Hello everyone, and welcome to OCRA’s very first blog post! We hope you’ll find this information useful to stay informed about our activities, and learn more about what we do.
Let’s kick off this inaugural blog post with a quick recap of our first December community meeting held just a few short weeks ago – on December 12, 2015, over 200 people took time from their busy holiday festivities to visit St James United Church in the Glebe, to learn more about OCRA, our activities, and the refugee process and experience in Canada.
The meeting began with a welcome and thanks from OCRA founder, Angela Keller-Herzog. She noted that from its initial beginnings with a few women around her kitchen table, to a volunteer organization with well over 400 people wanting to contribute, the progress and speed with which we have moved has been astounding. The difference they will make in the life of several refugee families in Ottawa will be very real.
Next on the agenda was Tanya Lary, Treasurer, who provided a snapshot of our activities to date, including membership growth, and donations – now totalling over $145,000!. Tanya went on to explain the OCRA sponsorship model, which uses a ‘soft landing approach’, providing refugees with both community support to help them adjust to life in Canada, and financial support to help them with the costs of daily living. When discussing the financial responsibilities of sponsorship, Tanya noted that OCRA is not a registered charity, but rather a volunteer organization. Our financial donations are directed to the United Church and Jewish Family Services, while our biggest asset, our volunteers and their in-kind donations, support the human side of refugee resettlement – helping families feel welcome as they adjust to their new life in Ottawa.
With the donations, and volunteer time committed to date, we now have enough capacity to support 10 families. Following our latest discussions with Citizenship and Immigration Canada, we have been assigned two families: one family of three (who have arrived!), and a family of six (who are scheduled to arrive in January 2016). Their arrivals and experiences will be covered in future blog posts.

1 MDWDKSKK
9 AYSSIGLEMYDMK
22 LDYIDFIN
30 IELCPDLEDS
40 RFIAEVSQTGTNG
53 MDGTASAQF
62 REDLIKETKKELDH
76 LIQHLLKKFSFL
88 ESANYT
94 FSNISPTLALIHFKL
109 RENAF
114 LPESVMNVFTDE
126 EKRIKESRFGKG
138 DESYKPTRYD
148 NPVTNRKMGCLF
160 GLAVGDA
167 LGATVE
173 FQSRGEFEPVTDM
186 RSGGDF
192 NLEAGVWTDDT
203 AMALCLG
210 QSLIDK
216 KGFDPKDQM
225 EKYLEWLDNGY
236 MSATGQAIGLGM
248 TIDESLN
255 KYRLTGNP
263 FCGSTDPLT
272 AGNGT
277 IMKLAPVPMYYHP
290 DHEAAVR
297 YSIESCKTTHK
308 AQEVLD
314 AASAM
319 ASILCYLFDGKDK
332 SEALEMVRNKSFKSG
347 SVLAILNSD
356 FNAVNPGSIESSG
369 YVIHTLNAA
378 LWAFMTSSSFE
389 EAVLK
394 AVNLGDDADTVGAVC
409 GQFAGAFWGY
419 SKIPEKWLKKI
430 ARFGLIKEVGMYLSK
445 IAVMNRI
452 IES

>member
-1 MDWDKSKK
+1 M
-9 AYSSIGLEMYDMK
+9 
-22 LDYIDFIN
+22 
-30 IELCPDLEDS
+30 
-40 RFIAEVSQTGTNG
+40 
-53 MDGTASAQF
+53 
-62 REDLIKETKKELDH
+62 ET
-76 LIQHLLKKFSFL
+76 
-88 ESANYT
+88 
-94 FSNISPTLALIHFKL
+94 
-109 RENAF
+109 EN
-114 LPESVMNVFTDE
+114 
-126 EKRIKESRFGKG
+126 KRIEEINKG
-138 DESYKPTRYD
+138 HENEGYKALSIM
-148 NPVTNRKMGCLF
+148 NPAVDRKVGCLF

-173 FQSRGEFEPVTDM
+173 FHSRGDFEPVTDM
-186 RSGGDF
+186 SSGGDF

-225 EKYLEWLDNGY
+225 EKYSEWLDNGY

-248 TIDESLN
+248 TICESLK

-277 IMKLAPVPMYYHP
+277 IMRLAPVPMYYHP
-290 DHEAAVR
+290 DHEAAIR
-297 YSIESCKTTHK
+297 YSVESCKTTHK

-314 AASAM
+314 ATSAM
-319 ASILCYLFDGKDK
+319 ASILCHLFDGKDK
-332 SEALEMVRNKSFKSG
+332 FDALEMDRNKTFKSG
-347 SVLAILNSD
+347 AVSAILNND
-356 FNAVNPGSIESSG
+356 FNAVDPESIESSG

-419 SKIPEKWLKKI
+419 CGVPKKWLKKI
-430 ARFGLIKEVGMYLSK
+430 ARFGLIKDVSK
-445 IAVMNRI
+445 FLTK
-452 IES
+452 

Following Tanya’s update on OCRA activities, we heard from several folks with first hand experience as newcomers to Canada.
Janet Lai was just a young girl when she arrived in the late seventies as one of the thousands of Vietnamese “boat people” accepted by the Canadian refugee system. She spoke of the transition from a being a wealthy, literate and educated family, to being at the mercy of a refugee system and camp with no literacy support and few prospects for the future. She believed the OCRA resettlement approach is both impressive and comprehensive, and encouraged new adult refugees to take up a vocation and trade. While much focus is given to immediate needs, and helping newcomers acclimatize to their new homes, we must think long term and ensure that our refugees can build sustainable, independent lives.
Janet was followed by Chelby Daigle, Editor in Chief of MuslimLink.ca. Chelby converted to Islam 12 years ago. As Editor-in-Chief of MuslimLink, her goal is to better connect Muslims with other Muslims in Ottawa. Chelby noted that Ottawa is home to the fourth largest Muslim community in Canada and the third largest Syrian community. She highlighted that while connected by Islam, the Ottawa Muslim community is disconnected by both geography and sects. This ‘disconnection’ is important as it may hamper outreach and engagement efforts. Chelby believes that organizations such as OCRA will help break down barriers, and address issues such as Islamophobia – we have a real opportunity to develop new relationships and build bridges. She invited OCRA members to visit her site to learn more about the Muslim community in Ottawa.
Finally, we heard from one of the more well known new Canadians in Ottawa, Yasir Naqvi, MPP, Ottawa Centre. Yassir is celebrating two decades of life in Ottawa, and considers himself an example of how a generous community can support an immigrant based on merit. Yasir noted that his father spent nine months as a political prisoner in Pakistan. He described the difficult process of leaving everything you know to come to the west, and mentioned that in many cases, we can’t assume that refugees feel “lucky”.
In the last part of the program, Rev. Brian Cornelius from First United Church noted the long involvement of the churches with the refugee settlement process, and provided an overview of the system of private sponsorship, and the role of the official Sponsorship Agreement Holders (SAHs) in the Canadian refugee system. First United is sponsoring two families directly, and is happy to work in partnership with community groups like OCRA. In closing, Angela and Mira Sucharov noted that OCRA needs time commitments, in-kind donations including offers of welcoming homes, community leadership and financial support to thrive – all four are core elements of our successful “soft landing” approach. Along with pledges, they encouraged people to fundraise and spread the word through their own channels, including schools, athletic groups, etc.
Stay tuned for our next post, when we highlight the arrival of our very first refugee family, who landed in Canada on December 21, 2015 – months of work comes to fruition at last!
Until then, keep visiting the blog, like us on Facebook, and follow us on Twitter.
Together we can make a difference, one family at a time.